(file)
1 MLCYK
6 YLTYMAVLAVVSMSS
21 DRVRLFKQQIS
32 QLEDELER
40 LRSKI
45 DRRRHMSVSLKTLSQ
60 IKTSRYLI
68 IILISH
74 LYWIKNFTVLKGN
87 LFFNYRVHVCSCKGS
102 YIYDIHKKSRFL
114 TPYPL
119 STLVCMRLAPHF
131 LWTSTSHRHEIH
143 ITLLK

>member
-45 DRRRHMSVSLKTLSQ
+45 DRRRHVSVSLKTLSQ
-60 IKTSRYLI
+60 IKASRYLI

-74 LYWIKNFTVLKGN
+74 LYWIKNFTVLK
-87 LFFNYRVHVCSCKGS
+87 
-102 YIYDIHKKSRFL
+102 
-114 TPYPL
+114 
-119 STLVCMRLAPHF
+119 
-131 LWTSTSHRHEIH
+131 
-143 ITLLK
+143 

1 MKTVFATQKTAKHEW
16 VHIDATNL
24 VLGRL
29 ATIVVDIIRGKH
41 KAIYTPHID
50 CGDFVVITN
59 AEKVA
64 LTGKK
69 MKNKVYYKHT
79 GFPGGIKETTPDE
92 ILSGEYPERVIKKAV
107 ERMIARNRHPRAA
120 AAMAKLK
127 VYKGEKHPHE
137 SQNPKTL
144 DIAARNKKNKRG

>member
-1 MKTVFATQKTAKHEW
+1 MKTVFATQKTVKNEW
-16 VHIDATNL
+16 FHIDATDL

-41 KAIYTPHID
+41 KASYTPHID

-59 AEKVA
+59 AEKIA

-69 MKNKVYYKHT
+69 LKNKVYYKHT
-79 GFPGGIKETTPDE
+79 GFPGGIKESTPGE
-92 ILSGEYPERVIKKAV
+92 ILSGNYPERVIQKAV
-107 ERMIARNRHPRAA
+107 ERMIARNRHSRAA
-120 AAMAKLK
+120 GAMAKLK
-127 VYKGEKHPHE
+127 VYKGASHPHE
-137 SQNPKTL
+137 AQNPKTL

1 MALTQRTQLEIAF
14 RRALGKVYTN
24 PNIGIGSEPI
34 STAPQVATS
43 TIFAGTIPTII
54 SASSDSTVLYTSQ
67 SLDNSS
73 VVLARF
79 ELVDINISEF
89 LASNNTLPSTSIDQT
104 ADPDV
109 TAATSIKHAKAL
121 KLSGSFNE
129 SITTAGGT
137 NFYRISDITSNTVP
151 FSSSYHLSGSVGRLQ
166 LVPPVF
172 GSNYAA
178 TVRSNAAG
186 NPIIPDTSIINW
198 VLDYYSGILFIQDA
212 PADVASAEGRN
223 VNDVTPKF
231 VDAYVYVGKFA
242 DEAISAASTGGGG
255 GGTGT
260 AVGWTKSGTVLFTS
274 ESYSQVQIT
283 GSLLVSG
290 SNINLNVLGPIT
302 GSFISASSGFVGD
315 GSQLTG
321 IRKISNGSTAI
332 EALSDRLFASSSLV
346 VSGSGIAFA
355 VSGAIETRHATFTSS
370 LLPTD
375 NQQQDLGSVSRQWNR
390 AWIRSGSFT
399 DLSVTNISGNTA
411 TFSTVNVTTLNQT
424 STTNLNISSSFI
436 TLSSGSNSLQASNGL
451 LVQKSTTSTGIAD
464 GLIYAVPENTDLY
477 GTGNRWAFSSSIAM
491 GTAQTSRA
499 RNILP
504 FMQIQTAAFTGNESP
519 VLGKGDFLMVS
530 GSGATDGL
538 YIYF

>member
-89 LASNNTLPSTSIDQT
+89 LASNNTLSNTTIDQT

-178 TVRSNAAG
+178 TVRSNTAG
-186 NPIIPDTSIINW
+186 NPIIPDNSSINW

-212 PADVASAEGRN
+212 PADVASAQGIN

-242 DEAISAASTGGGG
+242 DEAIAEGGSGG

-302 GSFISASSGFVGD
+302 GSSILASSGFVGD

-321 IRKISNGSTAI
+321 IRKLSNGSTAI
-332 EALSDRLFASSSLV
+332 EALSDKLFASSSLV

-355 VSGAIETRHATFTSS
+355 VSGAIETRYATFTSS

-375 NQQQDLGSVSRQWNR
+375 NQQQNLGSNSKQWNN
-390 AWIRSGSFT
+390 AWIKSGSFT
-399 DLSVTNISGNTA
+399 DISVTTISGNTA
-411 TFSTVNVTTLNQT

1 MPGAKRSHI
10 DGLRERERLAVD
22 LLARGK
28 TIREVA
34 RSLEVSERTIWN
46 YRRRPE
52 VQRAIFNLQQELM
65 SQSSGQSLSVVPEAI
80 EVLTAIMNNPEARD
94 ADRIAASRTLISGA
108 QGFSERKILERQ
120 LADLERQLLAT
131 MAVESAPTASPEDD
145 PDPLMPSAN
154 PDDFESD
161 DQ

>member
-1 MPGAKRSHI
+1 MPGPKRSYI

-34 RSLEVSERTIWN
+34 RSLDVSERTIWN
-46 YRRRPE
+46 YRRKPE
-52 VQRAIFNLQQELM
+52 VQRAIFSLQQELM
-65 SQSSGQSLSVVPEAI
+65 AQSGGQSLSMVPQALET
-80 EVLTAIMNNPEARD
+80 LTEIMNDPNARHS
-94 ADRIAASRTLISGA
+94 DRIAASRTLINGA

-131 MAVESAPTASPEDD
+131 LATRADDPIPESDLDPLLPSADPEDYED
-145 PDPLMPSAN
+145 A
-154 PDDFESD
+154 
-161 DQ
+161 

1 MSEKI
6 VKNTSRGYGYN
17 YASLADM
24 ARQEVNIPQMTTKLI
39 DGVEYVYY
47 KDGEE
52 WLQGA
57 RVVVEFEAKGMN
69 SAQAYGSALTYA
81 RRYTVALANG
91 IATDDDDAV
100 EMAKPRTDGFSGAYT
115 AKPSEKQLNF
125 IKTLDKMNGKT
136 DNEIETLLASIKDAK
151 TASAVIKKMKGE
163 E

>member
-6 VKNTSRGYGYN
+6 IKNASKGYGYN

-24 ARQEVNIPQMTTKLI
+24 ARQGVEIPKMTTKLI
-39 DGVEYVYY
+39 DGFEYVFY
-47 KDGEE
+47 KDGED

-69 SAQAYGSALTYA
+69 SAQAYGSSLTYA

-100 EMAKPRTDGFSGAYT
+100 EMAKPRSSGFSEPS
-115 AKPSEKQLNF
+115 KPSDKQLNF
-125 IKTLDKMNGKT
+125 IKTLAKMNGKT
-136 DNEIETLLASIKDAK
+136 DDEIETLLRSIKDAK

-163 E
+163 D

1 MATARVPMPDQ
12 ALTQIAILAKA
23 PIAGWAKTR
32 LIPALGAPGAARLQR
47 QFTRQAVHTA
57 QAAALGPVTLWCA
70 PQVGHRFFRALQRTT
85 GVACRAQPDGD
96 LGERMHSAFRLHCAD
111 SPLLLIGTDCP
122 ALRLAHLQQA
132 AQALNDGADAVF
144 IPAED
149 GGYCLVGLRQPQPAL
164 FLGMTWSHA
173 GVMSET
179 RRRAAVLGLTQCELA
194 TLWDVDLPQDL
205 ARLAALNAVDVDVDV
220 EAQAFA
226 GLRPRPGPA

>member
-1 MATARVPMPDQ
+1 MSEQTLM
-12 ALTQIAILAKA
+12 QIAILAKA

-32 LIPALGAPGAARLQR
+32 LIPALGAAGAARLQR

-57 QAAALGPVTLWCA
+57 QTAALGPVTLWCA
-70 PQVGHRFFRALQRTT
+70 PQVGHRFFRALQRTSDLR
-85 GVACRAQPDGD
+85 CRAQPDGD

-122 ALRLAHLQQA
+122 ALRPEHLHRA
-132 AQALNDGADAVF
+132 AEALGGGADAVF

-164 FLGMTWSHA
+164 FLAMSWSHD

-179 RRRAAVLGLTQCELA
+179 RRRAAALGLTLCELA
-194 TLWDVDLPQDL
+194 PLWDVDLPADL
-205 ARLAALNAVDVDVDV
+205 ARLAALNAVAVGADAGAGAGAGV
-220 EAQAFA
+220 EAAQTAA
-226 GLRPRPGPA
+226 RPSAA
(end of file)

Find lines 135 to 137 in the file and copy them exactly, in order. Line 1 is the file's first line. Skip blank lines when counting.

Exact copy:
-242 DEAISAASTGGGG
+242 DEAIAEGGSGG

-302 GSFISASSGFVGD